At the same time, four time slots data selection units 45-48, which, as illustrated in embodiments to be described below, may be provided, e.g., in the form of multiplexors or tri-state buses, are arranged to select time slot data to be transmitted into the respective output bitstreams 5-8 by deciding, for each output time slot to be transmitted into the respective output bitstreams, which frame buffer, and frame page thereof, and time slot data entry thereof (i.e. among the pressently stored time slot data from all four input bitstreams 1-4) is to be collected, or passed on, to the respective output bitstream. Hence, each selection unit 45-48 is connected to all four frame buffers 31-34 for the selection and collection of time slot data therefrom.
In order to know which frame buffer, page and entry thereof to be used for a specific output time slot, each selection unit 45-48 has access to a respective slot mapping table 55-58, which will be described in more detail below with reference to FIG. 3 and which, for each time slot of the respective output bitstream frame and at a respective entry, provides one field 55 a-58 a designating the frame buffer and one field 55 b-58 b designating the entry thereof to be used for reading time slot data for the output time slot. The output time slot entries of the slot mapping tables 55-58 are preferably stored in the time sequential order of the corresponding output frame, and each slot mapping table is stepped through once each frame of the respective bitstream.
Hence, when reading time slot data for the first time slot in each frame of bitstream 5, the selection unit 45 will access the first entry of the slot mapping table 55, more specifically the first data field of the column 55 a and the first data field of the column 55 b, to derive information as to which one of the four frame buffers and which entry thereof that time slot data is to be collected for the first output time slot of the frame of the bitstream 5. Also, the selection unit 45 will control the selection of which frame page of each frame buffer 31-34 that is to be used for reading time slot data for the frame currently being transmitted into the bitstream 5, as will be described in more detail below. Accordingly, the selection unit will pick time slot data in given output order for each output bitstream time slot that is set to receive time slot data. Of course, the switch Sw will only transmit time slot data into those slots of the output bitstream allocated for that purpose.
An embodiment of a slot mapping table of the kind discussed above with reference to FIG. 2, (and below with reference to FIG. 7), will now be described with reference to FIG. 3. The slot mapping table is a table in which the allocated channels are defined. As shown in FIG. 2, there is preferably one slot mapping table for each output bitstream. The slot mapping table shown in FIG. 3 is one frame deep and contains four logical memory areas or columns 12-18, each column comprising a number of fields corresponding to the number of time slots in the output frame, so that each entry, comprising one field from each column, uniquely identifies an input bitstream and a time slot thereof for each output time slot. The first column 12 identifies the time slot position in the outgoing frame. Each field of the second column 14 (also schematically illustrated at 55 a in FIG. 2) defines an input bitstream (or input frame buffer), and each field of the third column 16 (also schematically illustrated at 55 b in FIG. 2) defines a time slot thereof (or a frame buffer data entry thereof), and the fields of the fourth column 18 define a frame page offset that will be discussed more in detail below with reference to FIGS. 4, 5 a, and 5 b. For each sequential output slot, i.e. for each sequential entry of the slot mapping table, the slot mapping table thus defines the slot schedule in the output frame and incorporates switching in both the time and space domains.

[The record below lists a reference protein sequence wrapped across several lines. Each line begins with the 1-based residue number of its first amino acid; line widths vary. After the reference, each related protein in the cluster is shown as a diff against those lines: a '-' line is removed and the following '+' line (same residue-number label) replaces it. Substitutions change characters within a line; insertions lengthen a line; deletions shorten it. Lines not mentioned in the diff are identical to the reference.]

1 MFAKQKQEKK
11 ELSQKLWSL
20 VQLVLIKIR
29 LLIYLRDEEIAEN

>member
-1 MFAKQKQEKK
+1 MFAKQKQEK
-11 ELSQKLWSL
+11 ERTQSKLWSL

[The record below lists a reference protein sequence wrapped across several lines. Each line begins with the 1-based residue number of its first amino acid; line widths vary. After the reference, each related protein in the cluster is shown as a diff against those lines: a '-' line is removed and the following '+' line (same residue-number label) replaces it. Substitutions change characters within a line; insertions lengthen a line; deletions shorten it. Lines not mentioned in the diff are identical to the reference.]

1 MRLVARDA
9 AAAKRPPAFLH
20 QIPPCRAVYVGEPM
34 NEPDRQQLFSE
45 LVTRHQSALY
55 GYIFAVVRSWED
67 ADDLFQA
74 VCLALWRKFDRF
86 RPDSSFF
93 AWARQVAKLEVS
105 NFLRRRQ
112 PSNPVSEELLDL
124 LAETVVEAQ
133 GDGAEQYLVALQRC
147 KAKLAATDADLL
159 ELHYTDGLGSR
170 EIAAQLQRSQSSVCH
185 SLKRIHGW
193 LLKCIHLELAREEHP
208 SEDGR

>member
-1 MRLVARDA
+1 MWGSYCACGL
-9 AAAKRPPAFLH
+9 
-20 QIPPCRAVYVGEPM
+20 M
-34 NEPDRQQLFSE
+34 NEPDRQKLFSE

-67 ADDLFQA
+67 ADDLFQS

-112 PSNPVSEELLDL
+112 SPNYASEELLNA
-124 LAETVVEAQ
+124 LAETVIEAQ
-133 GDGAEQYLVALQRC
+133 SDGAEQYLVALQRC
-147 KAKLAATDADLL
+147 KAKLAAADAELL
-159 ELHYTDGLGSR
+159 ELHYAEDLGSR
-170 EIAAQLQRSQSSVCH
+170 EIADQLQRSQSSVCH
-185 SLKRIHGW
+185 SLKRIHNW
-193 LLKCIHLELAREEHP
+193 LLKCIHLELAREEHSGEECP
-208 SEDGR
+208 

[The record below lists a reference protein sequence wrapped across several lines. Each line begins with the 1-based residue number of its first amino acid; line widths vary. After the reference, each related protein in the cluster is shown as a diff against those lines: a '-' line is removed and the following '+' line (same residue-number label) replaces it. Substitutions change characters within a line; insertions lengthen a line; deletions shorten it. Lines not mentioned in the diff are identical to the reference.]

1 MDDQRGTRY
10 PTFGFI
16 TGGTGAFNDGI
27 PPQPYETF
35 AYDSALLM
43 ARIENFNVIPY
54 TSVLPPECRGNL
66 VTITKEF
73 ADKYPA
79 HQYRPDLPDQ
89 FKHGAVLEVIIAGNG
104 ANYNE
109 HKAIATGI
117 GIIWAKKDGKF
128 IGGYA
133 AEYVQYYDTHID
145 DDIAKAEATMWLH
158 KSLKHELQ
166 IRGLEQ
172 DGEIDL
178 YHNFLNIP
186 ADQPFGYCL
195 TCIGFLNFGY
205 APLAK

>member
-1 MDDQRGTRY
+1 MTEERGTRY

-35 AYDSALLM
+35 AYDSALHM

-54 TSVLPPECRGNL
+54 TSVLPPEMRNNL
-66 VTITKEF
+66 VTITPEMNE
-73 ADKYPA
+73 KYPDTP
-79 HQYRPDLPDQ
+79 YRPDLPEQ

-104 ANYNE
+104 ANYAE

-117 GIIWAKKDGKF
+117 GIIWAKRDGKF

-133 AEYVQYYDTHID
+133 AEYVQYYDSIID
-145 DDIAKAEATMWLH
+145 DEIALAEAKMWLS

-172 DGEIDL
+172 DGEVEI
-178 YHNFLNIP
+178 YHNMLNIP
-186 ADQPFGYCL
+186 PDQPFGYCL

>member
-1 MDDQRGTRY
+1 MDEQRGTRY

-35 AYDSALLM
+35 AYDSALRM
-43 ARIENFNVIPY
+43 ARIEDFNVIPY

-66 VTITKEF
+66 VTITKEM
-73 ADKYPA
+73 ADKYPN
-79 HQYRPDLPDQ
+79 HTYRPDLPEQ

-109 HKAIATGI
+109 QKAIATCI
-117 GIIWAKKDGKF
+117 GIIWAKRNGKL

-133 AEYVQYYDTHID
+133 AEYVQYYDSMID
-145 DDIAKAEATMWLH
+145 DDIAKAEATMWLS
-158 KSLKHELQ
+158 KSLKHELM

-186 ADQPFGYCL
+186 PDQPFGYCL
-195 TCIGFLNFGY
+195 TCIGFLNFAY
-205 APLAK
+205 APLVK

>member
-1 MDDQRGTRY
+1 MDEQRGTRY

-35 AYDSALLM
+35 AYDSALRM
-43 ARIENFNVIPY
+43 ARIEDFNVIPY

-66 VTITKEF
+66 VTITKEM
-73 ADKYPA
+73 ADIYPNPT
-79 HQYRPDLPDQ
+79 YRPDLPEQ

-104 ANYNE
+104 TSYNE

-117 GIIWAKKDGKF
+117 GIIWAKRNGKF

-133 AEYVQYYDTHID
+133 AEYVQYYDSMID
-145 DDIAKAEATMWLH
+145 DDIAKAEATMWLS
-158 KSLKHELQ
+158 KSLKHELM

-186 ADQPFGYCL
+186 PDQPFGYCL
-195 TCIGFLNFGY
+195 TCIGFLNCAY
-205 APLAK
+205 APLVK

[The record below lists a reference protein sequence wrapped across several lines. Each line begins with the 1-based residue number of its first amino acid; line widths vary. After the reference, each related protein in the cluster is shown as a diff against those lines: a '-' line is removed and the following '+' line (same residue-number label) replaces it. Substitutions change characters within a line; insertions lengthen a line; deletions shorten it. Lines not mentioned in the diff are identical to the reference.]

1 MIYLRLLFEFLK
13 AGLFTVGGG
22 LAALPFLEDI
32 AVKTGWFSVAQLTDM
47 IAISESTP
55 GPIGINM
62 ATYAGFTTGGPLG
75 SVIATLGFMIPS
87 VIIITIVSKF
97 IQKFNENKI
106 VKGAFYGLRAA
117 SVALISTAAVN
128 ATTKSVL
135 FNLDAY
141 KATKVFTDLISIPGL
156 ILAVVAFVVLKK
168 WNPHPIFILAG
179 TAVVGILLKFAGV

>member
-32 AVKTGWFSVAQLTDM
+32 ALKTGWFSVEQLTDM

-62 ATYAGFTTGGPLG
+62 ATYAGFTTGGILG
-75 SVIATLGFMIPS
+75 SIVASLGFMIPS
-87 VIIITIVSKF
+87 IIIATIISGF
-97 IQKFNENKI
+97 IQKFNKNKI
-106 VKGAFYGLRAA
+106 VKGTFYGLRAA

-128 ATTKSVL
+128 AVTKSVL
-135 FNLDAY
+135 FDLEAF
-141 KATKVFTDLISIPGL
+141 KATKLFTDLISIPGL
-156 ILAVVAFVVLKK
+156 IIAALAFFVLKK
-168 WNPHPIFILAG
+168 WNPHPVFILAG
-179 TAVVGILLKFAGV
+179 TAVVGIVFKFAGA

The entries of the slot mapping table are scanned in sequential order once every outgoing frame, to define the mapping of each output time slot thereof, and the output of the slot mapping table directly designates the associated time slot data from the frame buffers. Thus, only a simple counting mechanism, as will be discussed below, is required for the generation of sequential addresses to the slot mapping table, which translates those into random references used for data retrieval in the buffers.
Thus, using the exemplifying slot mapping table shown in FIG. 3, the first time slot of each output frame associated with the shown slot mapping table will contain time slot data from the fifteenth time slot of each frame of the third input bitstream, the second output time slot will not be provided with data from any incoming bitstream, optionally resulting in the writing of an idle bit group if write access to the second output time slot is allocated for use by the switch apparatus, time slot data for the third output time slot will be fetched from the 3988:th time slot of each frame of the second input bitstream, and so on.
A frame page selection mechanism to be used at each input and output port will now be described with reference to FIGS. 4, 5 a, and 5 b. The input of time slot data to the frame buffers, as well as the selective reading of output time slot data using the slot mapping tables, are each controlled by separate and independent frame synchronization signals, derived from or defined for the respective bitstreams, which together make the switch consist of N (number of inputs) plus M (number of outputs) clocking domains. The frame synchronization signals are used to advance respective writing or reading pointers that select frame pages in the respective frame buffers.